Monday, European Union nations backed a complete ban on the practice of removing sharks' fins before throwing the fish back into the sea to die.
The EU nations said they want all boats in their waters and EU-registered boats anywhere in the world to land sharks with their fins attached. The proposals still need the support of the European Parliament before they can become law.
EU fisheries chief Maria Damanaki said the law would "ease control and help us eradicate shark finning," which she called cruel to the animals and a vast waste of resources.
Last week the European Parliament began its work on the Commission’s proposal to close major loopholes in the EU ban on shark finning submitted in the fall of 2011.
The European Commission has proposed ending special permits that allow fishermen to cut off shark fins at sea and land them separately from the bodies under a legal exemption to the overall EU requirement for landing sharks with their fins naturally attached.
ICCAT protects silky sharks, leaves porbeagles vulnerable and finning ban weak
Fishing nations at the annual meeting of the International Commission for the Conservation of Atlantic Tunas (ICCAT) have acted on one of three shark conservation proposals. ICCAT Parties adopted protections for silky sharks, based on a proposal from the EU, Brazil, and the US. Proposals to protect porbeagle sharks and to strengthen the ICCAT ban on shark finning (slicing off a shark’s fins and discarding the body at sea) were defeated.
Scientists and law-makers across the world are prioritising the protection of sharks, but critics say the measures don't work.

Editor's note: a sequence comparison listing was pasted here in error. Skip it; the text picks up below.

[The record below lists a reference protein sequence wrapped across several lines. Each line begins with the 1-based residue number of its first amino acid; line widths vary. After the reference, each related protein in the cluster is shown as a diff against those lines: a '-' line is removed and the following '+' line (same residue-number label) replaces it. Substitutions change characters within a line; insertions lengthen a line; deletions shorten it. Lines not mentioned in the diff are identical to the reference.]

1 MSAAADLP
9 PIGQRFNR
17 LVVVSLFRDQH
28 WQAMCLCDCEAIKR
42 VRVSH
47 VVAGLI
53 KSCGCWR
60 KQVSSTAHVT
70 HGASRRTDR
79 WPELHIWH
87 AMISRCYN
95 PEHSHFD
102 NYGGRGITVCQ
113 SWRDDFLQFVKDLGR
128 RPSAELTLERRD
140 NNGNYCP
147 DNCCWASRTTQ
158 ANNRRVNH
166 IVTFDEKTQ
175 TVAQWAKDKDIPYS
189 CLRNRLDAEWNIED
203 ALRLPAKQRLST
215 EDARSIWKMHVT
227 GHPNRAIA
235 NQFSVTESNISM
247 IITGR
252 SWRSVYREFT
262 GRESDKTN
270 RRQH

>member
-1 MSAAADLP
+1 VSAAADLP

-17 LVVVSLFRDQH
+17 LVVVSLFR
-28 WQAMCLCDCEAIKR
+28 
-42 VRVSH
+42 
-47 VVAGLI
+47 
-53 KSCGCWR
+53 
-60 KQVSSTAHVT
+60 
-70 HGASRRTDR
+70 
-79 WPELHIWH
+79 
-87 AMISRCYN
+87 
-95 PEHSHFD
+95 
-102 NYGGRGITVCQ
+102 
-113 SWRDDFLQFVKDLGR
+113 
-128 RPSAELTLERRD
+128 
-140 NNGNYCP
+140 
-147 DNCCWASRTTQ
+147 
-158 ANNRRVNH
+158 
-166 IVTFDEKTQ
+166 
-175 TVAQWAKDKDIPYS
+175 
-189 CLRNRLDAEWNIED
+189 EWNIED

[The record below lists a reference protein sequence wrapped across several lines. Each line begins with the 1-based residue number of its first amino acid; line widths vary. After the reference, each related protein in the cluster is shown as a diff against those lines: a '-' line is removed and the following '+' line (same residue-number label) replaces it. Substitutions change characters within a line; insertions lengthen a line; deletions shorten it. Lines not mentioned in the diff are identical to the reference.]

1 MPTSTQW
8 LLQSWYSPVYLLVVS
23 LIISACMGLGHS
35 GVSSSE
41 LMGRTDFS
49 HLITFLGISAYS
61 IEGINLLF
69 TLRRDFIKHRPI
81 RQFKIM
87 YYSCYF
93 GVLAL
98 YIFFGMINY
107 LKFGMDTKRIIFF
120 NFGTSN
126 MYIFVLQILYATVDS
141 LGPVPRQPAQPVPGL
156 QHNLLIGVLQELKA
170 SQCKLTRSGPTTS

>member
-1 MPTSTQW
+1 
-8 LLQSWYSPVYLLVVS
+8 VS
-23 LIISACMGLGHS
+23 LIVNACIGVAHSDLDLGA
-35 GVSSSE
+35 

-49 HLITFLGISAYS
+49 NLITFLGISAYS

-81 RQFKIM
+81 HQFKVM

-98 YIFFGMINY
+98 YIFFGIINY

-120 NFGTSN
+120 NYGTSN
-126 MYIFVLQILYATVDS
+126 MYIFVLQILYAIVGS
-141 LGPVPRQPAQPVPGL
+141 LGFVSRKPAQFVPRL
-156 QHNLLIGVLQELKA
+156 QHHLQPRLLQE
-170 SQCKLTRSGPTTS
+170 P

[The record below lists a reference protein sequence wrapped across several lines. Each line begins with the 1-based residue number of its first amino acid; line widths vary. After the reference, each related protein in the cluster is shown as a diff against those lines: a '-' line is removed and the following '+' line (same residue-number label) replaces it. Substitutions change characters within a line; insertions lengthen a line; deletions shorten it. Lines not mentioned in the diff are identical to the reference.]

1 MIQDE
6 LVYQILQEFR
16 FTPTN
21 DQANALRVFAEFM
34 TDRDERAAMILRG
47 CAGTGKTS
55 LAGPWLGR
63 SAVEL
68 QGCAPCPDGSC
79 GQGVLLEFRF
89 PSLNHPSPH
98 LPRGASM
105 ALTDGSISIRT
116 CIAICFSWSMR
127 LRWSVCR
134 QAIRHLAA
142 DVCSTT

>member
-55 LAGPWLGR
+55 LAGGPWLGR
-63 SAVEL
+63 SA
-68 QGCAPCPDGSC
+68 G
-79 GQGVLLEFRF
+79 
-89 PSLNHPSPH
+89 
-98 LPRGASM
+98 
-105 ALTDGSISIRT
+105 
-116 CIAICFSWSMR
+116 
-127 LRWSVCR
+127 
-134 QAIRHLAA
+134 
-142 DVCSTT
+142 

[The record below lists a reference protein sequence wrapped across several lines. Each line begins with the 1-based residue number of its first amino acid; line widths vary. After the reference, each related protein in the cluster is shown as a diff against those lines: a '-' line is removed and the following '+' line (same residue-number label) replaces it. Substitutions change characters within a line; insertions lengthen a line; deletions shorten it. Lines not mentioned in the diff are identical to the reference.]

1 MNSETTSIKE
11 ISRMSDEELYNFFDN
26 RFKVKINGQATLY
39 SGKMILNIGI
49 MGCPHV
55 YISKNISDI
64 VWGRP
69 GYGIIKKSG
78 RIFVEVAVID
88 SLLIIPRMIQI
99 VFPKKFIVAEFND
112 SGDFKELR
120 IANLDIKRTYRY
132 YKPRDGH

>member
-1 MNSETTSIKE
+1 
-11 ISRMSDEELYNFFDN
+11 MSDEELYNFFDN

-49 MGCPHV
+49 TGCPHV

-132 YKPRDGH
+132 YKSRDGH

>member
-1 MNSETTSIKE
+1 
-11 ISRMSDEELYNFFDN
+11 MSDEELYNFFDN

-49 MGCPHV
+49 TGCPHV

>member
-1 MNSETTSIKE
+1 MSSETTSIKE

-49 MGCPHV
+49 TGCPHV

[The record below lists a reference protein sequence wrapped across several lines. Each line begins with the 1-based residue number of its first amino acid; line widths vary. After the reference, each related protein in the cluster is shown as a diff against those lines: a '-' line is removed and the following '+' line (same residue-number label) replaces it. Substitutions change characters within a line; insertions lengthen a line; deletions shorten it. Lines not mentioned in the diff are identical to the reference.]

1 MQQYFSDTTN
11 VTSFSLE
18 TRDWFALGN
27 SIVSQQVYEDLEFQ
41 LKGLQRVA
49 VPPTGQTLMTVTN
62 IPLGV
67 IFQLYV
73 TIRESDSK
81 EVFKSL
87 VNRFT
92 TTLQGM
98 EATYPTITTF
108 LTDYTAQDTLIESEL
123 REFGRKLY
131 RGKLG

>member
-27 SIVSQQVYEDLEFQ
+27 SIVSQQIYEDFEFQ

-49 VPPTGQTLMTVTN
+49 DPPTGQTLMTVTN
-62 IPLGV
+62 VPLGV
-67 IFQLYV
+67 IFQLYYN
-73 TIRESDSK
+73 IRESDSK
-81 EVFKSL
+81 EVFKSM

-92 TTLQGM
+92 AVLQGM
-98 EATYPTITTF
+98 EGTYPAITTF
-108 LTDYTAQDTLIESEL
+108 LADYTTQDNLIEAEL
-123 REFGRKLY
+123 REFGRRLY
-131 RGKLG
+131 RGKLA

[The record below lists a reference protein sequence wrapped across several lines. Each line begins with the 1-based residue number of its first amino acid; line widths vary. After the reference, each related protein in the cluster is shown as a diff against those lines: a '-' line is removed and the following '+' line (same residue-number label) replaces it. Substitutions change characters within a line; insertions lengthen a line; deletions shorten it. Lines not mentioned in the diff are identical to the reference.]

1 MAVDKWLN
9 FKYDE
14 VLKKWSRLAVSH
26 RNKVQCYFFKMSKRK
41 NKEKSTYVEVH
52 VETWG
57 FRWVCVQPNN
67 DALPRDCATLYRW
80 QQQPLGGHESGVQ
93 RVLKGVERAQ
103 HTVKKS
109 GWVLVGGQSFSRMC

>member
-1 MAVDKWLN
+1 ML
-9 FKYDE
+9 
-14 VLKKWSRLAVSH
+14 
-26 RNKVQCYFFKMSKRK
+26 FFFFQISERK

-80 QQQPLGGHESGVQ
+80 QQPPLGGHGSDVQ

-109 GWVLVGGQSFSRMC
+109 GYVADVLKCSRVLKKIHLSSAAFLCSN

The shark that lands on the deck of the Coral Princess boat is 6.5ft of thrashing grey muscle and teeth, and the crew can't wait to get their hands on him.
They slip a plastic breathing tube through rows of sharp, serrated teeth to pump water over its gills, and get to work: measuring, taking blood and tissue samples, and drilling a small hole in its dorsal fin to attach a satellite transmitter. The device looks a bit like a bath toy.
Colombian environmental authorities have reported a huge shark massacre in the Malpelo wildlife sanctuary in Colombia's Pacific waters, where as many as 2,000 hammerhead, Galápagos and silky sharks may have been slaughtered for their fins.
Sandra Bessudo, the Colombian president's top adviser on environmental issues, said a team of divers who were studying sharks in the region reported the mass killing in the waters surrounding the rock-island known as Malpelo, some 500 kilometres from the mainland.
On Saturday 9th July Sub-Mission Dive Club in the UK organised a charity Fin-athon called Fin4Finning. Divers were targeted with completing 100,000,000 millimetres in mask and fins collectively, swimming from 8 am until 10 pm.
Last week, governments gathered in La Jolla, California for the annual meeting of the Inter-American Tropical Tuna Commission (IATTC), a regional fisheries management organization (RFMO) responsible for managing tuna fisheries across an area totaling approximately 68 million square kilometers (26 million square miles).